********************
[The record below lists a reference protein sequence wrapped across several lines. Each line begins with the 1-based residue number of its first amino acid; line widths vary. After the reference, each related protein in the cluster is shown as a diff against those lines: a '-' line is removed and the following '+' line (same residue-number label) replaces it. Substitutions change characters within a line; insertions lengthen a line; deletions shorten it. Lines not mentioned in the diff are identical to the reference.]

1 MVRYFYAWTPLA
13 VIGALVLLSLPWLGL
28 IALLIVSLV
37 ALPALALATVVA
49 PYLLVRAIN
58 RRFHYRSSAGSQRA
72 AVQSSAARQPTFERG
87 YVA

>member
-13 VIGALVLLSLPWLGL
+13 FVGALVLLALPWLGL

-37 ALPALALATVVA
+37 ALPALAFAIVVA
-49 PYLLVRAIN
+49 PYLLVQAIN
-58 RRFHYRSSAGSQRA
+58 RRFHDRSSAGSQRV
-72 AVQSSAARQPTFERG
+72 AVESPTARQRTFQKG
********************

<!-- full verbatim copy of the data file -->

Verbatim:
[The record below lists a reference protein sequence wrapped across several lines. Each line begins with the 1-based residue number of its first amino acid; line widths vary. After the reference, each related protein in the cluster is shown as a diff against those lines: a '-' line is removed and the following '+' line (same residue-number label) replaces it. Substitutions change characters within a line; insertions lengthen a line; deletions shorten it. Lines not mentioned in the diff are identical to the reference.]

1 MVRYFYAWTPLA
13 VIGALVLLSLPWLGL
28 IALLIVSLV
37 ALPALALATVVA
49 PYLLVRAIN
58 RRFHYRSSAGSQRA
72 AVQSSAARQPTFERG
87 YVA

>member
-13 VIGALVLLSLPWLGL
+13 FVGALVLLALPWLGL

-37 ALPALALATVVA
+37 ALPALAFAIVVA
-49 PYLLVRAIN
+49 PYLLVQAIN
-58 RRFHYRSSAGSQRA
+58 RRFHDRSSAGSQRV
-72 AVQSSAARQPTFERG
+72 AVESPTARQRTFQKG